By Robin Jacobson.
In August, Beth El and congregations everywhere will begin reading Devarim (Deuteronomy), the final book of the Torah. Eventually, we will reach the dramatic moment when Moses exhorts the Israelites: “Choose life – if you and your offspring would live” (Devarim 30:19). What does it mean to “choose life”?
In an experiment earlier this year, Beth El’s book club used this piece of Torah as a lens to analyze the Pulitzer Prize-winning novel, All the Light We Cannot See by Anthony Doerr. This Jewish lens also works for Kate Atkinson’s Life After Life, winner of the United Kingdom’s prestigious Costa Novel Award. Although neither novel is “Jewish-themed,” both raise provocative questions about the ramifications of “choosing life” or making life-affirming decisions.
All the Light We Cannot See is a tale of two innocent children caught in the cataclysm of World War II. Doerr presents the children’s stories separately, although they eventually converge. In one story, Marie-Laure, a blind girl, lives with her widowed father, Daniel, in Paris. Daniel is the master locksmith for the Museum of Natural History, a gifted craftsman, and a devoted father. To help Marie-Laure become independent, despite her blindness, Daniel builds her a miniature scale model of Paris so that she can learn her way around the city (i.e., he “chooses life” for her).
When war erupts, Daniel and Marie-Laure flee to the home of Daniel’s uncle Etienne in the beautiful walled city of Saint-Malo on the Brittany coast. Etienne is a recluse, a shell-shocked World War I veteran who avoids people, the outdoors, and danger. Nonetheless, in a “choose life” moment, his housekeeper shames him into joining the Resistance. She asks, “Don’t you want to be alive before you die?”
The second story in All the Light concerns Werner, a German orphan with a precocious talent for electronics. Werner fears his future; when he turns 15, his orphanage will send him to work in the coal mines where his father died. Werner’s skill in fixing radios saves him from this fate; an impressed German officer recommends him to an elite Nazi school. Yet Werner’s relief at escaping the mines is soon tempered by his growing distaste for the Nazis. At school, and later as a soldier responsible for tracking down Resistance radio operators, Werner witnesses horrific acts. He begins to question his role in the Nazi machine. Werner “chose life” by opting for the Nazis over the mines, but was it a moral life that he chose?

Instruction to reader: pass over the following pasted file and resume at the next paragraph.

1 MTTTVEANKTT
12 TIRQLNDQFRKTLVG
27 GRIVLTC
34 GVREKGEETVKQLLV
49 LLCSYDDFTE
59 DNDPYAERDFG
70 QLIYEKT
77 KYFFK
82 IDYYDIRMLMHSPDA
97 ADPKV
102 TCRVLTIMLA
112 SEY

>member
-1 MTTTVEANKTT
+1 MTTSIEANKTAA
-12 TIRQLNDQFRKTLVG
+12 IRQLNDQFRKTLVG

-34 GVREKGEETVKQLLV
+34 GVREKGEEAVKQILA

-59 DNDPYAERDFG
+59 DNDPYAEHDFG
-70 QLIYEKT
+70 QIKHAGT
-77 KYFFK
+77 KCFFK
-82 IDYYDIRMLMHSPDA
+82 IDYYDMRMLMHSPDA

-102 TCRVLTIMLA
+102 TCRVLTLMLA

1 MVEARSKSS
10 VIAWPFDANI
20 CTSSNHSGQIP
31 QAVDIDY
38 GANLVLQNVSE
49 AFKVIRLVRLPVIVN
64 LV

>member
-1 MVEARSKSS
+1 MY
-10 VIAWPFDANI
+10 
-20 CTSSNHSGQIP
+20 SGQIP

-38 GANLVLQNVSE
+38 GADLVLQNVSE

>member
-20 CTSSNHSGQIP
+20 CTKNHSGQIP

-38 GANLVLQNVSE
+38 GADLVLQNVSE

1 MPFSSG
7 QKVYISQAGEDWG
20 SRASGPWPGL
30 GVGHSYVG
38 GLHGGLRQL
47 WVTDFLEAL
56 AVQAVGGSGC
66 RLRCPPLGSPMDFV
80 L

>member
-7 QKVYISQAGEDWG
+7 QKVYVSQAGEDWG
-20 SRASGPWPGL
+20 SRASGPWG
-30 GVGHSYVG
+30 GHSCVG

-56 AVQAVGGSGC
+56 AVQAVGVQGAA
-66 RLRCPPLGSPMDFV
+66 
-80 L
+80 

The ingenious Life After Life opens with the protagonist, Ursula Todd, shooting Hitler in a Munich café in 1930. Author Kate Atkinson then switches to a scene of Ursula’s birth, in England in 1910. Sadly, the baby girl dies instantly. But, wait – if Ursula dies at birth, how can she grow up to shoot Hitler? A few pages later, we read another version of Ursula’s birth story in which a doctor saves her life. But then, a few years later, Ursula drowns during a family beach vacation. In another version, an artist spots Ursula flailing in the water and rescues her.
As the novel continues through two world wars, there are more forks in Ursula’s road; some paths lead to death and others to life. Ursula retains a vague memory of her alternate lives and gropes for the course of action that will “choose life” for her or her loved ones. Nonetheless, some circumstances are outside her control – a humbling reminder that we can’t fully direct our destiny, even with good choices.